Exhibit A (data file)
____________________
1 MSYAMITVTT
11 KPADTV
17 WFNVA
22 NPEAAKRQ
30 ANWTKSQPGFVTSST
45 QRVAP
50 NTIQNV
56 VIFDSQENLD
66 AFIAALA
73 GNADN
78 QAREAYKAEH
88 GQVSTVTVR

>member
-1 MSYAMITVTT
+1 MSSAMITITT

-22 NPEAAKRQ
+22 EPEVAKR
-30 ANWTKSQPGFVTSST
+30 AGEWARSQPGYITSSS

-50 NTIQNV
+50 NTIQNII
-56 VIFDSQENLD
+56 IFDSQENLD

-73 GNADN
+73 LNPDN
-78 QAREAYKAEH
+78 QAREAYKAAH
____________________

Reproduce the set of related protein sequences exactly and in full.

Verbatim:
1 MSYAMITVTT
11 KPADTV
17 WFNVA
22 NPEAAKRQ
30 ANWTKSQPGFVTSST
45 QRVAP
50 NTIQNV
56 VIFDSQENLD
66 AFIAALA
73 GNADN
78 QAREAYKAEH
88 GQVSTVTVR

>member
-1 MSYAMITVTT
+1 MSSAMITITT

-22 NPEAAKRQ
+22 EPEVAKR
-30 ANWTKSQPGFVTSST
+30 AGEWARSQPGYITSSS

-50 NTIQNV
+50 NTIQNII
-56 VIFDSQENLD
+56 IFDSQENLD

-73 GNADN
+73 LNPDN
-78 QAREAYKAEH
+78 QAREAYKAAH